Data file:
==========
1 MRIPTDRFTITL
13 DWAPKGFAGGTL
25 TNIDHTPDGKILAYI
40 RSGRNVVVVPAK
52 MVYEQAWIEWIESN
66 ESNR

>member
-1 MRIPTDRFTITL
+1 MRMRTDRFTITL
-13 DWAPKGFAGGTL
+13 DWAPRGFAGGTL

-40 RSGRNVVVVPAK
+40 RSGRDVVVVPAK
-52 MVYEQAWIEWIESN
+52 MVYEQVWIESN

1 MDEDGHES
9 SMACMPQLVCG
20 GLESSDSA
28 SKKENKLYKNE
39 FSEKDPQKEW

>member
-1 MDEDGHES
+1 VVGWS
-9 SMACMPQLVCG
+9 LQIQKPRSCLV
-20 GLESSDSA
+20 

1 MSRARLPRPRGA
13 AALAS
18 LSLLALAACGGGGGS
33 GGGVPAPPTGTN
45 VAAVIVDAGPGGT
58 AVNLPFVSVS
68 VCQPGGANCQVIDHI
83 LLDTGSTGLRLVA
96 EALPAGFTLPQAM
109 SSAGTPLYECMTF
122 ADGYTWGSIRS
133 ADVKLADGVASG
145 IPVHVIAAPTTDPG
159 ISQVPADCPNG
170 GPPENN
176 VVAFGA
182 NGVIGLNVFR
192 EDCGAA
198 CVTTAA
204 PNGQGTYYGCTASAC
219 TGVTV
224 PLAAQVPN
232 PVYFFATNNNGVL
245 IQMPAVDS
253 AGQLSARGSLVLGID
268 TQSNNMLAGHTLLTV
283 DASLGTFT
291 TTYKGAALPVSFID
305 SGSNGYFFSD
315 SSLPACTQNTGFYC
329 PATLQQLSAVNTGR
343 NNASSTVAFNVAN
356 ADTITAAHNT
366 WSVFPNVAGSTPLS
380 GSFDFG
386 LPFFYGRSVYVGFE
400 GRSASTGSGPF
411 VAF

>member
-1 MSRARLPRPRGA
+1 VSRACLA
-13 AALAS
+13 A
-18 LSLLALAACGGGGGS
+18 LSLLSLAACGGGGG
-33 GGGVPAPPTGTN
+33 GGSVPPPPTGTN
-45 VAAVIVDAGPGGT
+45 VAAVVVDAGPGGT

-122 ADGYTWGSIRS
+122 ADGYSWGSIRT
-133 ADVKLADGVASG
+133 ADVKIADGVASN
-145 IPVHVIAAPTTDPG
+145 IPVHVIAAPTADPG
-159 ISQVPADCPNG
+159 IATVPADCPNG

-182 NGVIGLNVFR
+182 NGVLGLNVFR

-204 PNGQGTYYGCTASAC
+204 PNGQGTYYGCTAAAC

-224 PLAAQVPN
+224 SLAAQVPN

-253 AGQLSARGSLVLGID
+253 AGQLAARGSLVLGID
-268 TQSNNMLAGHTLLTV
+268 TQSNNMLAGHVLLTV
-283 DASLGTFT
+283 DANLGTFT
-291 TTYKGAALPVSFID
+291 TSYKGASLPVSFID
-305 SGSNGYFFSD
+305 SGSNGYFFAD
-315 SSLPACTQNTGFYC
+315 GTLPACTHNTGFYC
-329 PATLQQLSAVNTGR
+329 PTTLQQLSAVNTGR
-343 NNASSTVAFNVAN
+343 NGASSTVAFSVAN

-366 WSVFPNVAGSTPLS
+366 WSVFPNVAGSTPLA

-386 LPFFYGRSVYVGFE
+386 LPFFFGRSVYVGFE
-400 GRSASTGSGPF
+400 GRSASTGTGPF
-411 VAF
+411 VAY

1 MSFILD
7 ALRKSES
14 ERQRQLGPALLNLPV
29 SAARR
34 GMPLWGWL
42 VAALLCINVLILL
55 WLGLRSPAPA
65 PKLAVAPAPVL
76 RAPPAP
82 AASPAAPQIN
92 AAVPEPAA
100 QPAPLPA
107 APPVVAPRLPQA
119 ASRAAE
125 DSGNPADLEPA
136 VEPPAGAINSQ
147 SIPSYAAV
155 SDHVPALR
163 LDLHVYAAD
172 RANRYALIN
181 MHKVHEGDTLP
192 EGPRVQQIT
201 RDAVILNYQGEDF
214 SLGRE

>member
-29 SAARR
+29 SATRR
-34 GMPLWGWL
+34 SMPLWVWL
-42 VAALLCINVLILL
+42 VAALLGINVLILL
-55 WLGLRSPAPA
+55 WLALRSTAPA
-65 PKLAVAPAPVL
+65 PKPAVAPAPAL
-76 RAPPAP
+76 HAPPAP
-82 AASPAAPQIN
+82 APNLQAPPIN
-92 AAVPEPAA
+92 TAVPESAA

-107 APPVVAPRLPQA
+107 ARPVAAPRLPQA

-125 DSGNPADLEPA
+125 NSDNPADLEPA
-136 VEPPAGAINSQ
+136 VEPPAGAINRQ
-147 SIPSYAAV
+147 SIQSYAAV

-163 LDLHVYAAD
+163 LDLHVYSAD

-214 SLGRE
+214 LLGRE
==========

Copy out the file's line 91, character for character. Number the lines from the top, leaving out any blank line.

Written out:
-253 AGQLSARGSLVLGID